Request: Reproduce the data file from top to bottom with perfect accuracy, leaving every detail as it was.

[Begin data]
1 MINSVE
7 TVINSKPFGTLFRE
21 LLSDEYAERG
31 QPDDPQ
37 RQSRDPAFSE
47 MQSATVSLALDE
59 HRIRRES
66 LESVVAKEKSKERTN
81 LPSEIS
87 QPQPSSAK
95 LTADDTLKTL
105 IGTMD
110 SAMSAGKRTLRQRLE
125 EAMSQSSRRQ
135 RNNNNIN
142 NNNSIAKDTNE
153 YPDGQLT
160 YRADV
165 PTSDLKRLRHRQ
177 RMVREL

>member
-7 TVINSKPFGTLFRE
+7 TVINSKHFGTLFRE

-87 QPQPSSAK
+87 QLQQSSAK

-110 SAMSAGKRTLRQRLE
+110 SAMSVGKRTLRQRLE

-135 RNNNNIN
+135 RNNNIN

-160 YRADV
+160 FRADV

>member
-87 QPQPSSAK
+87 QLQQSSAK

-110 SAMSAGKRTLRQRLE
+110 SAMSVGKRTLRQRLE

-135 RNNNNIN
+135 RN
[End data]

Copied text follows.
1 MINSVE
7 TVINSKPFGTLFRE
21 LLSDEYAERG
31 QPDDPQ
37 RQSRDPAFSE
47 MQSATVSLALDE
59 HRIRRES
66 LESVVAKEKSKERTN
81 LPSEIS
87 QPQPSSAK
95 LTADDTLKTL
105 IGTMD
110 SAMSAGKRTLRQRLE
125 EAMSQSSRRQ
135 RNNNNIN
142 NNNSIAKDTNE
153 YPDGQLT
160 YRADV
165 PTSDLKRLRHRQ
177 RMVREL

>member
-7 TVINSKPFGTLFRE
+7 TVINSKHFGTLFRE

-87 QPQPSSAK
+87 QLQQSSAK

-110 SAMSAGKRTLRQRLE
+110 SAMSVGKRTLRQRLE

-135 RNNNNIN
+135 RNNNIN

-160 YRADV
+160 FRADV

>member
-87 QPQPSSAK
+87 QLQQSSAK

-110 SAMSAGKRTLRQRLE
+110 SAMSVGKRTLRQRLE

-135 RNNNNIN
+135 RN